The Lowest Medicare Part D Premiums Aren’t Always the Best Deal

It’s just human nature. When we buy something, we want to pay the lowest price and get the best deal. That same principle applies to America’s seniors when they turn 65 and have to choose a Medicare Part D Prescription drug plan. The problem, though, is that choosing the lowest premium Part D plan may actually be more expensive in the long run.

89% of Medicare beneficiaries take prescription medications. 54% take multiple prescription drugs. So, choosing a Part D plan that meets your needs without breaking the bank is important. But how do you choose just the right plan when the average retiree has a choice of 54 Medicare plans that contain Part D drug coverage, including 23 Medicare stand-alone drug plans and 31 Medicare Advantage drug plans? In all, there are 766 Medicare Part D stand-alone prescription drug plans out there with premiums ranging from $7 to $99 per month.

75% of Medicare beneficiaries say Medicare is confusing, and since no one really wants to wade through dozens of drug plans, the easiest thing to do is pick the plan with the lowest premium. But a higher monthly premium may actually save you money.

There are three factors that can make a big difference in total drug costs:

  • The cost per drug tier: Most drug plans have five tiers.
    • Tier 1 includes the cheapest generic drugs.
    • Prices increase with each tier with Tier 5, specialty drugs, being the most expensive.
    • Every plan determines the drugs in each tier and how much you’ll pay.
    • Most Tier 1 and Tier 2 medications come with copayments, a flat dollar amount like $1 or $10.
    • Plans generally charge a coinsurance, a percentage of the costs, for drugs in Tier 4 and Tier 5.
    • Depending on the plan, Tier 3 can be either a copayment or coinsurance.
  • The retail cost and copayments or coinsurance: What you pay can depend on the retail price of a drug and the plan’s cost sharing. For example, in Wisconsin, a Tier 3 drug in one plan has a $47 copayment; a second plan charges 17%. If the retail cost of a drug is $100, a person would pay either $47 or $17. However, if the retail cost is $350, the cost-sharing is $47 in the first plan and $59.50 in the second. And, with coinsurance, if the retail price of a drug goes up, what you pay will also increase.
  • Medications subject to the Part D deductible: The same low-premium plan (in point 1) applies the deductible to Tier 2 medications. That means the drug plan member can pay up to the first $480 this year, instead of a flat copayment in plans with higher premiums that do not apply the deductible to Tier 2 drugs.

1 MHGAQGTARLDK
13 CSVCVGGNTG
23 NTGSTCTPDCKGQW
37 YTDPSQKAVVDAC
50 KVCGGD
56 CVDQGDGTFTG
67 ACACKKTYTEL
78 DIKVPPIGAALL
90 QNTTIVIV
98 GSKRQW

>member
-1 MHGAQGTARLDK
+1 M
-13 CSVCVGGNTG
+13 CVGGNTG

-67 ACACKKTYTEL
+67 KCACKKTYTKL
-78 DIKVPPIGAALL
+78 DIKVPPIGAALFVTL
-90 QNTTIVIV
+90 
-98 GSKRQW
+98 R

One resource that may help is the Medicare Plan Finder. It’s a tool provided by Medicare that allows you to enter your prescriptions and pharmacies, links to the available Part D plans, and when you click on a link it will give you the estimated total drug cost plus the plan premium cost for the remainder of the plan year.

Financial writer Diane Omdhal tells the story of one woman who discovered that the cheapest premium Part D Plan was much more expensive for her.

“Joanne takes only one medication. She thought that the plan with the lowest premium available to her, $6.90, would be her best option. However, then she looked more closely. The plan’s copayment for her drug, a Tier 2, was $19. The total cost for the year (the monthly premium plus copayments) would be $310.80.

She looked at a second plan with a premium of $9.80 and a copayment of $10 for her drug. However, her drug, also a Tier 2 in this plan, was subject to the deductible. She would pay the retail cost for the drug until meeting the deductible in October. Her total drug costs would be $605.60.

Finally, Joanne found a plan with a $14.60 premium. In this plan, her drug was a Tier 1 with a $4 copayment. Her annual costs would be $223.20. Paying more in premiums saved her money.”


There are a lot more exciting things to do than research Medicare Part D Prescription Drug plans, but there aren’t any that will pay better dividends. So, take the time to find a Part D plan that’s best for you and your budget. And even if you think you have a great plan, review it every year. Insurance companies can change all of these:


  • the monthly premium.
  • the annual deductible.
  • your out-of-pocket co-pays.
  • the drug formulary (listing of medications the plan covers). Just one medication leaving your plan’s formulary can cost thousands over the course the year.
  • the network of pharmacies.
  • the pharmacy cost-sharing.
  • coverage rules for medications (quantity limit, step therapy, prior authorization)
  • coverage of medications in the Coverage Gap, commonly known as the Medicare donut hole.  Increasingly, plans are dropping this type of coverage.


Just because your current plan covers your needs this year, doesn’t mean it will next year. Do your homework.

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